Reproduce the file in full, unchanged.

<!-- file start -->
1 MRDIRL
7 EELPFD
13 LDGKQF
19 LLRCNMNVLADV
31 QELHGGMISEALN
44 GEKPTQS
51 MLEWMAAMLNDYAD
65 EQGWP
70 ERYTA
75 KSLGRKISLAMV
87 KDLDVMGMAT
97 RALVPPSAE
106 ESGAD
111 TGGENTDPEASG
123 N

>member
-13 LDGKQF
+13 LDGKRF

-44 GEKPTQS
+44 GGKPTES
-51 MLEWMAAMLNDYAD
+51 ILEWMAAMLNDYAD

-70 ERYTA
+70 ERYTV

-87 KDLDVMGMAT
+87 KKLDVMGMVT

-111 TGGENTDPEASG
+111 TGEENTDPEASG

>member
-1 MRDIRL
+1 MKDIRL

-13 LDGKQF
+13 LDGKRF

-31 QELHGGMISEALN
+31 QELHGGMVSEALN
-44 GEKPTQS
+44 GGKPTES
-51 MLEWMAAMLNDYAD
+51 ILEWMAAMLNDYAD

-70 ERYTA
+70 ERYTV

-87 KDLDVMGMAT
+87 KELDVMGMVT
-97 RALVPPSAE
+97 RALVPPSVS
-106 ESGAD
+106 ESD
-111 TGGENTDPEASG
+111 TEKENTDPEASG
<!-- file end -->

1 MRDIRL
7 EELPFD
13 LDGKQF
19 LLRCNMNVLADV
31 QELHGGMISEALN
44 GEKPTQS
51 MLEWMAAMLNDYAD
65 EQGWP
70 ERYTA
75 KSLGRKISLAMV
87 KDLDVMGMAT
97 RALVPPSAE
106 ESGAD
111 TGGENTDPEASG
123 N

>member
-13 LDGKQF
+13 LDGKRF

-44 GEKPTQS
+44 GGKPTES
-51 MLEWMAAMLNDYAD
+51 ILEWMAAMLNDYAD

-70 ERYTA
+70 ERYTV

-87 KDLDVMGMAT
+87 KKLDVMGMVT

-111 TGGENTDPEASG
+111 TGEENTDPEASG

>member
-1 MRDIRL
+1 MKDIRL

-13 LDGKQF
+13 LDGKRF

-31 QELHGGMISEALN
+31 QELHGGMVSEALN
-44 GEKPTQS
+44 GGKPTES
-51 MLEWMAAMLNDYAD
+51 ILEWMAAMLNDYAD

-70 ERYTA
+70 ERYTV

-87 KDLDVMGMAT
+87 KELDVMGMVT
-97 RALVPPSAE
+97 RALVPPSVS
-106 ESGAD
+106 ESD
-111 TGGENTDPEASG
+111 TEKENTDPEASG